Keep this secret to yourself: on foggy, overcast days, people don’t go to the beach.

That means it’s a perfect day for a San Diego day trip around the beach.

Just a few weeks back, Easter weekend was gray and it was perfect top-down driving weather. A light jacket, light traffic and the heater on in the Mustang convertible I had for the weekend.

Say what? A cloudy day perfect for a convertible?

Well, in San Diego, sunny usually means warm. A few hours in the car in the sun means it’s going to be a bit toasty. It’s also a lousy time to pick for a beach drive, since everybody else will have decided to head there: no parking, lots of folks lost in their own lanes, wandering around.

So, take advantage of a cool day to explore the beach — in this case, Mission Bay. My trip was a complete loop around San Diego’s “other” bay, starting and finishing at the Ingraham Street exit from Interstate 8. Along the way are stops at some of the less-traveled spots, including Quivira Basin, Mission Point Park, El Carmel Point and the wetlands up north. We’ll also cruise around Fiesta Island and find a couple of great photo spots where cars can drive on the sand.

This is one of those great “vacation at home” opportunities. If there isn’t one in your garage, a convertible is just a Web site and credit card away. Ford Mustangs, Chrysler Sebrings and PT Cruisers are available through the major rental firms. Others such as the Volkswagen New Beetle and Mini Cooper, as well as exotics such as the Nissan 350Z Roadster, Corvette or Lotus Elise, are sometimes available through the majors, or through specialty firms. It could cost a couple of hundred bucks for something really exotic, but it might make the perfect present for a birthday, Mother’s Day or Father’s Day.

foggy boats
Not too cool to sail.

My tangerine-colored Mustang GT, on loan from Ford, proved an enjoyable ride. I never figured it would be about 27 miles around the bay; the cloverleaf shaped harbor just doesn’t seem that big when you’re whizzing across the bridges on Ingraham Street or West Mission Bay Drive. But checking out all the nooks and crannies brought quite a few discoveries of hidden spots, restaurants to check out next time and some secret parking spaces. A good place to do some advance research is the city of San Diego’s Mission Bay Web site.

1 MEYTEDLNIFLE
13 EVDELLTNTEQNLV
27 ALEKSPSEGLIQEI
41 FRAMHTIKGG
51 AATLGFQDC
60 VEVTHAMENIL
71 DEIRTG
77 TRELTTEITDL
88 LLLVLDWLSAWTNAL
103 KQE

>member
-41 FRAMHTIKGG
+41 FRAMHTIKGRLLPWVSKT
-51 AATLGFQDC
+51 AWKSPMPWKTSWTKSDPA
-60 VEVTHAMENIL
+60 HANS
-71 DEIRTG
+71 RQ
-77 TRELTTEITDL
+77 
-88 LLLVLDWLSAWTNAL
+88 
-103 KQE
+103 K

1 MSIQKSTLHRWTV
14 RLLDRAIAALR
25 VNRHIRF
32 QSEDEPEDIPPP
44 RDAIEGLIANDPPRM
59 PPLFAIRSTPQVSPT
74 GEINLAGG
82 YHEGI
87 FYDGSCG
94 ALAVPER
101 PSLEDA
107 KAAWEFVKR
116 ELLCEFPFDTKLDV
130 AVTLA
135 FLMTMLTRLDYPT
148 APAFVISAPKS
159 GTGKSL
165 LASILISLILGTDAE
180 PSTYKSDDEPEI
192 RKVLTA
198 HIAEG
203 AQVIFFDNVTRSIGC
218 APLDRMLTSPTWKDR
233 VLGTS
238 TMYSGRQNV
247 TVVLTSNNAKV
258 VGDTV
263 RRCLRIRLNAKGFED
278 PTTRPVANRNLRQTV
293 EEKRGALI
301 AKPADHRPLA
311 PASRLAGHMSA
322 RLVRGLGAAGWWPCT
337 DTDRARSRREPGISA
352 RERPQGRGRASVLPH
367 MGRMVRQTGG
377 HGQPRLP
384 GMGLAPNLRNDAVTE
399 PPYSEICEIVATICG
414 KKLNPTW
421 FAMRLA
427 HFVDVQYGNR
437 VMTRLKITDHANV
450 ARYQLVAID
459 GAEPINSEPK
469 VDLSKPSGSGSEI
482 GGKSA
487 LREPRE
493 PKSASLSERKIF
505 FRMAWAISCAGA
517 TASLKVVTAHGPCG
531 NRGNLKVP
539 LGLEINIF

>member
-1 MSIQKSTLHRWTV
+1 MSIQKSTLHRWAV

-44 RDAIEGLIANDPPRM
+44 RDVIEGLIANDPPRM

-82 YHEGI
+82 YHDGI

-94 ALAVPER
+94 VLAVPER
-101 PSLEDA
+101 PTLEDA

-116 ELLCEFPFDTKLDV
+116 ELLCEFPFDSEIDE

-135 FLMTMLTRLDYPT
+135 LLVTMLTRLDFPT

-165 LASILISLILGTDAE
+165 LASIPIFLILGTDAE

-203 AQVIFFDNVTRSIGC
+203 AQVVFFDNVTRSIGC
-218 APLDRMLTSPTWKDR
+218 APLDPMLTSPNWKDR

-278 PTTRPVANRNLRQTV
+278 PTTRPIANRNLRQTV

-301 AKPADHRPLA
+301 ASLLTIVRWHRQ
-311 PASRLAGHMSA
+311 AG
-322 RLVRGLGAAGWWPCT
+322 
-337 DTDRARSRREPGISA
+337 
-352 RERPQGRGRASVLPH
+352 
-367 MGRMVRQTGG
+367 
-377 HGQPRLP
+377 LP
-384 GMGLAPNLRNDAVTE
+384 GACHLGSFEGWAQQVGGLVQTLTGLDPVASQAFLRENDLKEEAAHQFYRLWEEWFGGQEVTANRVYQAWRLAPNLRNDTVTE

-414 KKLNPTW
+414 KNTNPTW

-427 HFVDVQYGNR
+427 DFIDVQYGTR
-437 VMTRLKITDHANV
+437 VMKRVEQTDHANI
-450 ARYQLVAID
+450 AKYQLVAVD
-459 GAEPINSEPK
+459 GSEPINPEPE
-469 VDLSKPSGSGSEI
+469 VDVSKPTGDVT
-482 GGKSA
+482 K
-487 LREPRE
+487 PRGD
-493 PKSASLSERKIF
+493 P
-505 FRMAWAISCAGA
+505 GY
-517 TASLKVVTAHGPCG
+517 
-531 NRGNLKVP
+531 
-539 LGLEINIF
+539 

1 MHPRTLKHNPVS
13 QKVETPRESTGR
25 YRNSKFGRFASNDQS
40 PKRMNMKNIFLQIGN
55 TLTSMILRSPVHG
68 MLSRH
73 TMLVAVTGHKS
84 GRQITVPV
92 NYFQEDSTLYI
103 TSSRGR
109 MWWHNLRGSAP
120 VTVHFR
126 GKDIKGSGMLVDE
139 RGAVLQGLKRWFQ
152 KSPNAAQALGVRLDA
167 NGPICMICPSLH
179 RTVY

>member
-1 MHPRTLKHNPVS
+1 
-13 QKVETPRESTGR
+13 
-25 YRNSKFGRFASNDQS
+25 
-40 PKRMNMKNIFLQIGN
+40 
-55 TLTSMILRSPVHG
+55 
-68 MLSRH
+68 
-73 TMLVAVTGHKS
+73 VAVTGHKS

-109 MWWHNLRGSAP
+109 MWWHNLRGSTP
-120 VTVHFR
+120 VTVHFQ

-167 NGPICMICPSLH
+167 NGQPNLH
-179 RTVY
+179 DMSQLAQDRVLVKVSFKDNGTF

After exiting I-8 at Ingraham Street/West Mission Bay Drive, I survived the mess of on- and off-ramps and folks looking for the Sea World parking lot to enjoy the high-banked turn onto West Mission Bay Drive. A quick left and another left and I was on Quivira Way.

This is a boater’s haven, with slips, the Harbor Police headquarters at Hospitality Point, Driscoll’s boat repair yard and the spot I stopped for lunch, the Mission Bay Marina Deli, 1548 Quivira Way. The deli looks like it’s quite a lively place at night, with an outdoor cabaña, barbecue and wide selection of beers.

Next door is the Aqua Adventures Kayak Center, where explorers can rent kayaks on their own, take lessons, or take a guided tour by kayak.

Across the street from the marina, there’s a big, dirt parking lot that can make a good photo-opp for your classy ride. There’s water and boats as a backdrop, but there are better opportunities later.

Locals will remember the Marina Village shopping and restaurant complex; it’s still there, but is now only open to conferences. There’s also a couple of sportfishing centers (with cafes) and the Hyatt Islandia.

Leave Quivira Basin and head toward Mission Beach, but before getting there, loop around Mariner’s Point, which has a better car-on-sand photo spot, and around the back of the Bahia Hotel to Bahia Point.

Mission Beach is as crazy as ever and Belmont Park looks to be bustling again. There’s nothing like the Giant Dipper Roller Coaster, which has been a thrill since 1925. Even a ride isn’t on the intinerary, pull into the parking lot and listen for the rumble of the cars and the screams of the riders.

The south end of Mission Boulevard is a world of its own. With bars like the legendary Pennant at San Gabriel Place and tightly packed homes, the narrow strip of sand gives passengers glimpses of both the beach and bay. Drivers should keep their eyes on the road.